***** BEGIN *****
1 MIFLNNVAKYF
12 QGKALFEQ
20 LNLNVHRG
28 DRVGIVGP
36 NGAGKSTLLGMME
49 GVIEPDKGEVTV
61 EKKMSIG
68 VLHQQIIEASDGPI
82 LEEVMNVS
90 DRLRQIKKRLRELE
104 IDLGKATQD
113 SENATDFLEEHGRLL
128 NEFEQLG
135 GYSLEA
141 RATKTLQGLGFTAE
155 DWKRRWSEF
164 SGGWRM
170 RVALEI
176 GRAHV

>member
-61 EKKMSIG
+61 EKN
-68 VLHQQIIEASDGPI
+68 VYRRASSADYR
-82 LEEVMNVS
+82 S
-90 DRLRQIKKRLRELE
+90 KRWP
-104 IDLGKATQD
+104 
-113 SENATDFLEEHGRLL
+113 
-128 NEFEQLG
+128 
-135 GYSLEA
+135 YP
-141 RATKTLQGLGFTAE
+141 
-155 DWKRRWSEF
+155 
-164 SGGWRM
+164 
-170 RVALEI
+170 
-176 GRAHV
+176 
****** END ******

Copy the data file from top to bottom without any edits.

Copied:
1 MIFLNNVAKYF
12 QGKALFEQ
20 LNLNVHRG
28 DRVGIVGP
36 NGAGKSTLLGMME
49 GVIEPDKGEVTV
61 EKKMSIG
68 VLHQQIIEASDGPI
82 LEEVMNVS
90 DRLRQIKKRLRELE
104 IDLGKATQD
113 SENATDFLEEHGRLL
128 NEFEQLG
135 GYSLEA
141 RATKTLQGLGFTAE
155 DWKRRWSEF
164 SGGWRM
170 RVALEI
176 GRAHV

>member
-61 EKKMSIG
+61 EKN
-68 VLHQQIIEASDGPI
+68 VYRRASSADYR
-82 LEEVMNVS
+82 S
-90 DRLRQIKKRLRELE
+90 KRWP
-104 IDLGKATQD
+104 
-113 SENATDFLEEHGRLL
+113 
-128 NEFEQLG
+128 
-135 GYSLEA
+135 YP
-141 RATKTLQGLGFTAE
+141 
-155 DWKRRWSEF
+155 
-164 SGGWRM
+164 
-170 RVALEI
+170 
-176 GRAHV
+176 